RALEIGH, NC (AP/WECT) - The North Carolina General Assembly continued to debate proposed constitutional amendments Monday night, including a mandate that would require voters to show photo identification at the polls.
The House voted 74-44 to submit the amendment in the form of a referendum in November. The proposal must be given another affirmative House vote Tuesday before it moves to the Senate.
Dr. Aaron King, a Political Science Professor at UNCW, said the change would ultimately be up to North Carolina voters.
"In the past this voter ID law was struck down by federal courts," King said. "Now the strategy seems to be putting it up for a constitutional amendment, which would require three-fifths of both chambers of the state legislature to approve. Then the voters would have a decision to make in November."
GOP legislators contend voter fraud exists and putting the requirement in the constitution will build public confidence in elections.
Democrats say the fraud problems are minuscule and that photo ID will disproportionately prevent black residents who lack ID from voting.
King said politically it makes sense that the issue has resurfaced again.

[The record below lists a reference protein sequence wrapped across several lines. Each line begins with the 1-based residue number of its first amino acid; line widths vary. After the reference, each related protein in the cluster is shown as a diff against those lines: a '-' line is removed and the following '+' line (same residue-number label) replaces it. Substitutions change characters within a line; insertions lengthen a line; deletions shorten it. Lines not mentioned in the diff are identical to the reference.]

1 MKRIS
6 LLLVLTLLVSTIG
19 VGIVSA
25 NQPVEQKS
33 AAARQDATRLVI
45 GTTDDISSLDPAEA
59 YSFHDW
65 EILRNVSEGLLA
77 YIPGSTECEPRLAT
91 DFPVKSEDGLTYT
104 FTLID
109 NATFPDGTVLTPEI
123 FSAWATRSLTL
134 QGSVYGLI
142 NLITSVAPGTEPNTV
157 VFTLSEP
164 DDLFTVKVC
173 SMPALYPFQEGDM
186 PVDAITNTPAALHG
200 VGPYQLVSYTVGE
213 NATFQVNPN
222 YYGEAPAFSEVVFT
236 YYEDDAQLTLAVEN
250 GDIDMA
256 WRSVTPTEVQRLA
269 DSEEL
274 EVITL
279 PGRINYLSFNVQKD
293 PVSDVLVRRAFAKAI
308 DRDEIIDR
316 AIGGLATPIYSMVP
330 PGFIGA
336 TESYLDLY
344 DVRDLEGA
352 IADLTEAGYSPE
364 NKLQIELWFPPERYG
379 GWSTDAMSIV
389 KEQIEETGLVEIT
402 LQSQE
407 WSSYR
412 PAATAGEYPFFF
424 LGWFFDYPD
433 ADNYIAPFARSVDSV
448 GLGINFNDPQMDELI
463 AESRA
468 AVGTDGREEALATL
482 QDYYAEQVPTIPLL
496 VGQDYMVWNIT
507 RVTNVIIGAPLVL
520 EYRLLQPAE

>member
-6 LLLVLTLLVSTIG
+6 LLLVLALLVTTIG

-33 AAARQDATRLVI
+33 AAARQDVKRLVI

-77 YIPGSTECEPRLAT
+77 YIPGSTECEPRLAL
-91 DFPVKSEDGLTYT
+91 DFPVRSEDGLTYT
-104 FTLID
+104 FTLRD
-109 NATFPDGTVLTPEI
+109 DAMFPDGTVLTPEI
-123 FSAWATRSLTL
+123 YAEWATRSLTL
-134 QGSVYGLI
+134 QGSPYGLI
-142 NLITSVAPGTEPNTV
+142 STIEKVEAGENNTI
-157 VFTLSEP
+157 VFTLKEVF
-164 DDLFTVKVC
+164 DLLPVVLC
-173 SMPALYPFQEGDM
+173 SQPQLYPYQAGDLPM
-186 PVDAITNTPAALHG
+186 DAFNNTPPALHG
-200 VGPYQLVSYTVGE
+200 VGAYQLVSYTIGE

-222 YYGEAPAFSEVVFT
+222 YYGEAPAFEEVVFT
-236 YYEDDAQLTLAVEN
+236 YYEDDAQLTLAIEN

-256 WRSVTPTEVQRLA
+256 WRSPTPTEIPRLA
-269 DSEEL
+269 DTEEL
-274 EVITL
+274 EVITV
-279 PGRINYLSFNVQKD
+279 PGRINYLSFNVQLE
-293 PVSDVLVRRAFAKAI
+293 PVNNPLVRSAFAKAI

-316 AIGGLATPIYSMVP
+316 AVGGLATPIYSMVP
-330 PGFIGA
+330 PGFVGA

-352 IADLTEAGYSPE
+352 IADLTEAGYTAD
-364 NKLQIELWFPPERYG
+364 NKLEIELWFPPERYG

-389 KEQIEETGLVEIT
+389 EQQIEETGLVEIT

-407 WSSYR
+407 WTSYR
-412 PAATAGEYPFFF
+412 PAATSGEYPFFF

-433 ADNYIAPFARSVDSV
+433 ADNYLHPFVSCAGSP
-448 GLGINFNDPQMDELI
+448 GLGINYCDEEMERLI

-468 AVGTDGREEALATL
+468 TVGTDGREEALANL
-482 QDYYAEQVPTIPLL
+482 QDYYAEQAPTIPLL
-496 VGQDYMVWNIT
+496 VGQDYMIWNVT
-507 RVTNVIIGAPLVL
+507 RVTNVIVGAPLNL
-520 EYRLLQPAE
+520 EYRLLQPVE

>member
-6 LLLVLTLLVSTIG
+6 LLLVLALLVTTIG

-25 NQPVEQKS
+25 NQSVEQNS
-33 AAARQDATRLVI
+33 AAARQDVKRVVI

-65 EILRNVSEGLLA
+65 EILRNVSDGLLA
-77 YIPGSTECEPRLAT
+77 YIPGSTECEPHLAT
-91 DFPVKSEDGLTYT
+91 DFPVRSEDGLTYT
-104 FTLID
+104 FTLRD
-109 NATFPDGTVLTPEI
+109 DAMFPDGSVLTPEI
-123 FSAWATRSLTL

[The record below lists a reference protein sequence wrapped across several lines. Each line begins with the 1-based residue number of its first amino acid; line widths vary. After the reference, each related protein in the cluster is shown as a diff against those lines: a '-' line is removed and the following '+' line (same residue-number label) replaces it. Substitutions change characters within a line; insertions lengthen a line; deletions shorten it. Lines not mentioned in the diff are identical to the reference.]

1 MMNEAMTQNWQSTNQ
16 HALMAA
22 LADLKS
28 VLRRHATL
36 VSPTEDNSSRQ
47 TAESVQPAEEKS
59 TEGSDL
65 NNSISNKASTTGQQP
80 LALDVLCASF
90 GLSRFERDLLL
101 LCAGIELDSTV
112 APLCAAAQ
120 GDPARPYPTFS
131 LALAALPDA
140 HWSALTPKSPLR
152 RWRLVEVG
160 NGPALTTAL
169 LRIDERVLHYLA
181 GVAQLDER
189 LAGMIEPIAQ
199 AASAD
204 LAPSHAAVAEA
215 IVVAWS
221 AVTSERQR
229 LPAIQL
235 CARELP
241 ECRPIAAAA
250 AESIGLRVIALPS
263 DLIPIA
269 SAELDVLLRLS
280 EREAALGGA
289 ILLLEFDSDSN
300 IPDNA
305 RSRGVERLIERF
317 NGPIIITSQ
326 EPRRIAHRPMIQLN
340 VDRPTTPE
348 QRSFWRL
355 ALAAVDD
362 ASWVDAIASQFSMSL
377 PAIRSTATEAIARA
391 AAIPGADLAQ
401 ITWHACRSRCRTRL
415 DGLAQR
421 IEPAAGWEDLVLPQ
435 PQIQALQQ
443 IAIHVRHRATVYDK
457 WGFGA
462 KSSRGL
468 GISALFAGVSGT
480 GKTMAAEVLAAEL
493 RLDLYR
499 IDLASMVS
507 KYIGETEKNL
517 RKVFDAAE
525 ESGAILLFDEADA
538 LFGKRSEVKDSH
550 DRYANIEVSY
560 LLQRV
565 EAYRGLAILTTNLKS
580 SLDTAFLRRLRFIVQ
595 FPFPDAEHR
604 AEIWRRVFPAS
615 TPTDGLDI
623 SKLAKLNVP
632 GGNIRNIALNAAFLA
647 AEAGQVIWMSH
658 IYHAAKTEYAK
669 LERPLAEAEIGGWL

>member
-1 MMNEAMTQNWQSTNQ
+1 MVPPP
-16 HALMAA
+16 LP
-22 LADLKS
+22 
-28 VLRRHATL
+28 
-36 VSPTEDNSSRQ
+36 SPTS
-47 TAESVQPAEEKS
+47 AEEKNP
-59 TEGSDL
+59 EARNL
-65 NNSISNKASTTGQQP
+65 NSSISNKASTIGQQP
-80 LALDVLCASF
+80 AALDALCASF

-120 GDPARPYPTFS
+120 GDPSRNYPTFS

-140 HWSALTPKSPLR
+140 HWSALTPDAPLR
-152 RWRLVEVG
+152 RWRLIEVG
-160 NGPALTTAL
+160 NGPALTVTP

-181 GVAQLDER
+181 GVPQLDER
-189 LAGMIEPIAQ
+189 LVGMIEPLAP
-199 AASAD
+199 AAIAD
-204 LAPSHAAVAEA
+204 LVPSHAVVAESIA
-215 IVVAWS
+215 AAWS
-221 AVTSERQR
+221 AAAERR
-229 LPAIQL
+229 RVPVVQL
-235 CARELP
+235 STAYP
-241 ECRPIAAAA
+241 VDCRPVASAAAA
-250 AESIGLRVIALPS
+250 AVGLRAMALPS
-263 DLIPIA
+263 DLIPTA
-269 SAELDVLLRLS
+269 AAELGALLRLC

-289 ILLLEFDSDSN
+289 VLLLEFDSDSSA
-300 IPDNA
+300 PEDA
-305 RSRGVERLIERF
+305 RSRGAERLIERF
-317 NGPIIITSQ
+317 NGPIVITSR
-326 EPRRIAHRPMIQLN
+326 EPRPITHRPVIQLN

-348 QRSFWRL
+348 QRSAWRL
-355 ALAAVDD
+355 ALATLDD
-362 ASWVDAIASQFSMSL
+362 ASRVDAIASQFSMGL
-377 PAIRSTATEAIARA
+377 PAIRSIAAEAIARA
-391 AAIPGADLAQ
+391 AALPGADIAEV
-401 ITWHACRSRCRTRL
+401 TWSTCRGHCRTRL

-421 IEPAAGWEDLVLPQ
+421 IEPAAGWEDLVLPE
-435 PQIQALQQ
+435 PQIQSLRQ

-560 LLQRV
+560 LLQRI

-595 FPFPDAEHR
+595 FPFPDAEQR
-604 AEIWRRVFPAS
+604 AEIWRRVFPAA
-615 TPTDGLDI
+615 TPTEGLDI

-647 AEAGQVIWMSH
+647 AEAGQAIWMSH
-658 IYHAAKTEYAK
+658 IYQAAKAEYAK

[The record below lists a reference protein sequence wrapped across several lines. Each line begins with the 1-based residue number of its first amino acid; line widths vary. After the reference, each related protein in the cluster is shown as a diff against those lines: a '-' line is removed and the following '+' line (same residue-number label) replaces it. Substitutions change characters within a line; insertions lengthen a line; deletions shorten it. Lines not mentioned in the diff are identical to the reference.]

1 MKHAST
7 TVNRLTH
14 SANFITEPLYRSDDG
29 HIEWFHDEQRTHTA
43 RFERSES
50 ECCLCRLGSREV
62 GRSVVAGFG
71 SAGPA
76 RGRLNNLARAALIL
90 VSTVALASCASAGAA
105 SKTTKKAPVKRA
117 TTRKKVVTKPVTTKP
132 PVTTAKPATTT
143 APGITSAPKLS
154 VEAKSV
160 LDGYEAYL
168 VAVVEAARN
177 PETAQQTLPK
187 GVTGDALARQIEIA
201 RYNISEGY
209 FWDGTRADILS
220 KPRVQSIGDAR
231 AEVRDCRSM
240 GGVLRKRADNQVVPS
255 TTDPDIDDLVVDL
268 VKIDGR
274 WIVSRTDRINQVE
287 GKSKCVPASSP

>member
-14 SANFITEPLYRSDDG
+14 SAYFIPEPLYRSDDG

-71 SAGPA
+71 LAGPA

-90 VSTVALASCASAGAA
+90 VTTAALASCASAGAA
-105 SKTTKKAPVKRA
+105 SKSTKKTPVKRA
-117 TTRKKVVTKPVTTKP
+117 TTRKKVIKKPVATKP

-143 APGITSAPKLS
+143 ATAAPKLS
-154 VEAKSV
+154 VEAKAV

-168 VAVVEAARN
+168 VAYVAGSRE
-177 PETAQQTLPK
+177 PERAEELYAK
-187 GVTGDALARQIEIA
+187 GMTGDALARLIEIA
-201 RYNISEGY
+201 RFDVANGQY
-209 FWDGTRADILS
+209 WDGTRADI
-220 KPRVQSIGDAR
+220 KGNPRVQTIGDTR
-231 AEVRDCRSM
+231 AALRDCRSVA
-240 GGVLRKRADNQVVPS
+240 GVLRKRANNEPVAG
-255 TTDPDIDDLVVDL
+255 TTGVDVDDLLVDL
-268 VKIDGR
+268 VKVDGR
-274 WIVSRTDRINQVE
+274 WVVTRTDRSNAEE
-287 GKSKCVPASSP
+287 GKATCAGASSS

"The debate is really about the prevalence of fraud or not," he said. "Really on both sides there is some evidence on both sides that hurt each other. There is mixed evidence that says voter fraud is actually a problem. There is also evidence that says impact of voter Id's might not be as strong as some people think."
King added that the debate should help spark some interest for the mid-term elections.
"The turnout in mid-term elections is generally lower," he said. "Certainly people that would support this constitutional amendment would be voted to turnout, but then again this could also motivate opponents of that to turn out as well. So much of politics and campaigning is about framing the debate. I think this will be a significant issue come the fall."